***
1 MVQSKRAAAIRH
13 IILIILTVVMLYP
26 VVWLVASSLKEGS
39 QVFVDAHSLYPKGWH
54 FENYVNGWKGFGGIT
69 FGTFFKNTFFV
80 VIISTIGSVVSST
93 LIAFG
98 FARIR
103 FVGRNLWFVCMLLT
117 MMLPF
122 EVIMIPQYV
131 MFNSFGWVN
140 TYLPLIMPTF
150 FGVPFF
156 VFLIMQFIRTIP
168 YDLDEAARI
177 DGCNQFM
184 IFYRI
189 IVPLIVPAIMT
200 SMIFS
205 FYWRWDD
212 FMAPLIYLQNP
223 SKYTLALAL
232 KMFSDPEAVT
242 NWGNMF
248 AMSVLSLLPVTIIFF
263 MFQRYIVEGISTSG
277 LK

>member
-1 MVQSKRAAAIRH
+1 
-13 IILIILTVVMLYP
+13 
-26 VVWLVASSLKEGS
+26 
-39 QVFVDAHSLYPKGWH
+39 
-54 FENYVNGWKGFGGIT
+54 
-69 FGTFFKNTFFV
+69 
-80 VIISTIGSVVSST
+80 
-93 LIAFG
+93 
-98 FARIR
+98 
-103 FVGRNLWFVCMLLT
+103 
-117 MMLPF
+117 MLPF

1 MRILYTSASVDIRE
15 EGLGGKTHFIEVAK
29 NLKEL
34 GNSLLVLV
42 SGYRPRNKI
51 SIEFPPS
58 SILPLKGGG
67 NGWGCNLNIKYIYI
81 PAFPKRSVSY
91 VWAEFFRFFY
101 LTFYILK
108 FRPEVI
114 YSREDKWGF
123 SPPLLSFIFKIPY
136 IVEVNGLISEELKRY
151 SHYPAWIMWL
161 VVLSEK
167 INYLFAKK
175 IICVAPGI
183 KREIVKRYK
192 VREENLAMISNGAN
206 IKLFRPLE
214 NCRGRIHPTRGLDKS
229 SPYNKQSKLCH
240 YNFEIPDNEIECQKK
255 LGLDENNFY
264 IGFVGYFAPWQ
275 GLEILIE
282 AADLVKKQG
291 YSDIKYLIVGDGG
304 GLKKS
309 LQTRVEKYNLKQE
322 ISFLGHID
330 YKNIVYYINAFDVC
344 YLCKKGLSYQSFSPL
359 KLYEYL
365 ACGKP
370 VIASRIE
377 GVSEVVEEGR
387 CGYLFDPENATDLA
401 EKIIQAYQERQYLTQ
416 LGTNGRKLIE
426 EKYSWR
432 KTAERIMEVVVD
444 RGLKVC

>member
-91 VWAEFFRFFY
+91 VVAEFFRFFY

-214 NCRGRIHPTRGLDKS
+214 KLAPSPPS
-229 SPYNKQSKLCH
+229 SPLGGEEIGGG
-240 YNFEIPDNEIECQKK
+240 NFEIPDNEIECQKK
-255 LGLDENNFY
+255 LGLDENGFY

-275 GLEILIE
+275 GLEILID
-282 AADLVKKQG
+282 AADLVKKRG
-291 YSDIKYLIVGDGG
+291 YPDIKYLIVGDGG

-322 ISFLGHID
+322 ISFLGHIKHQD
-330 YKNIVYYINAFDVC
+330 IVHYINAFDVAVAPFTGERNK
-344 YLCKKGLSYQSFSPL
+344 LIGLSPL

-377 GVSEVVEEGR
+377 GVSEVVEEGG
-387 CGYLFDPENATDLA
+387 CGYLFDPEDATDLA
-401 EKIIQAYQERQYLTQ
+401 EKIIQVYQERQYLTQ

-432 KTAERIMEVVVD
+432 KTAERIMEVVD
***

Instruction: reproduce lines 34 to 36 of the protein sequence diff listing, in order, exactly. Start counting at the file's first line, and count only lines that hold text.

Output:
+13 
-26 VVWLVASSLKEGS
+26 